I had a friend once who said, “February is the saddest month.”
I credit her belief to the fact that she was living in Ohio at the time; February in Ohio, unless it is enlivened by a pretty snowfall, is a cold, grey, dreary month which will turn the most cheerful person into a frowning slug. Those of us who are not normally perky and upbeat find ourselves in danger of crawling under our beds and falling into a coma until spring comes and our friends drag us out and beat us in the head with brooms by way of awakening us to the rapture that is sunlight and fresh air.
It is a good thing that February is also the shortest month of the year as well, for were it not, more people would succumb to the grey ennui of endless winter. It is a time enlivened by nothing except St. Valentine’s Day which is a horrid, commercial holiday which scars schoolgirls who get no silly valentine cards and which builds up expectation of rampant sexual congress to the point that no one can live up to the hype.
In short, there is nothing to look forward to in February but its end and the advent of March, which at least promises a hint, if not a full-blown manifestation of spring.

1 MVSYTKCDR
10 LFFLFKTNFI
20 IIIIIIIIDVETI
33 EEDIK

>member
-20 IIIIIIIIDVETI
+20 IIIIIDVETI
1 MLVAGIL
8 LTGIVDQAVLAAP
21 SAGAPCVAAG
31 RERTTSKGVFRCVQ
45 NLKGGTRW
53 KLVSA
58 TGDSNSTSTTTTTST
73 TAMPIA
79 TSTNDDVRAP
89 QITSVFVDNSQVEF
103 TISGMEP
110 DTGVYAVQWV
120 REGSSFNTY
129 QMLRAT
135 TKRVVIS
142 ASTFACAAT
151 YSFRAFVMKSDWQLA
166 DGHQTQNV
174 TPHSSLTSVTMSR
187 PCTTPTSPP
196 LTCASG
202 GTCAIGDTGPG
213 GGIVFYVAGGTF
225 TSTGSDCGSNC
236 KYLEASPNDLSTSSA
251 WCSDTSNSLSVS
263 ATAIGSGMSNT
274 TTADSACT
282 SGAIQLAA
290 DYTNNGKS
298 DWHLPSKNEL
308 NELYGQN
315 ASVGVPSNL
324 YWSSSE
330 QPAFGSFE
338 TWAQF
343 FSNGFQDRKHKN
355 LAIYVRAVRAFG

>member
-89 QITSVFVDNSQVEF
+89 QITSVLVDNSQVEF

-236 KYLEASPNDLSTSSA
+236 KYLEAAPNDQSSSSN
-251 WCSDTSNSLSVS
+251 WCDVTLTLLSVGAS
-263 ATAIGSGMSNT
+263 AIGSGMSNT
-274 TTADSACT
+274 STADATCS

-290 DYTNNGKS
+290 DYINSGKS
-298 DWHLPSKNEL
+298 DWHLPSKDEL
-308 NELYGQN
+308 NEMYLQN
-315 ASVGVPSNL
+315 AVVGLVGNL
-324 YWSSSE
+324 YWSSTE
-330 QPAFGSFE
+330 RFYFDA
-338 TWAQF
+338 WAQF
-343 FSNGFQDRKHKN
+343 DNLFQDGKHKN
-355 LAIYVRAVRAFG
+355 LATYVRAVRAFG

However, three years ago, Zak and I traveled to San Francisco in February and discovered something.
We discovered that there is a reason for the month of February to exist other than to keep the Hallmark Card company, chocolatiers, and Victoria’s Secret in business.
They are called Meyer Lemons.
We discovered them growing in a friend’s front yard: floral-scented orange-yellow spheres of pure distilled sunlight. Sweet and sour sauce in a convenient palm-sized package. Lemonade in its own biodegradable container.
I am told that they are too sour to eat out of hand. Pish. What a lie. I bit right into one and it was bliss on the tongue, a pleasant frisson of honey balanced with the electric tingle of citric acid. The peel had the scent of lemon balm in it, mixed with a bit of the terpine flavor of rosemary. It spoke to me of golden hills awash in sunlight, the heady scent of wildflowers and the steady hum of bumblebees.
I completely forgot it was February.
I was hooked.
We carried some home with us in our luggage, and I set to making the best lemon curd, lemon bars and lemonade we had ever tasted when we returned to the record snowfall which had trapped our housesitting friends while we were gone. (Let me note how surreal it is to go from a land where tulips, roses and camellias are blooming and trees are laden with fruit to a blizzard-swept landscape which had been simply barren, cold and leafless when we left. It was a shock to our systems. It was tempting to turn around and board another plane and fly back.) The parade of Meyer lemon goodies that danced out of my kitchen kept us going until the sunlight returned and the first robins bounded across our newly greening lawn.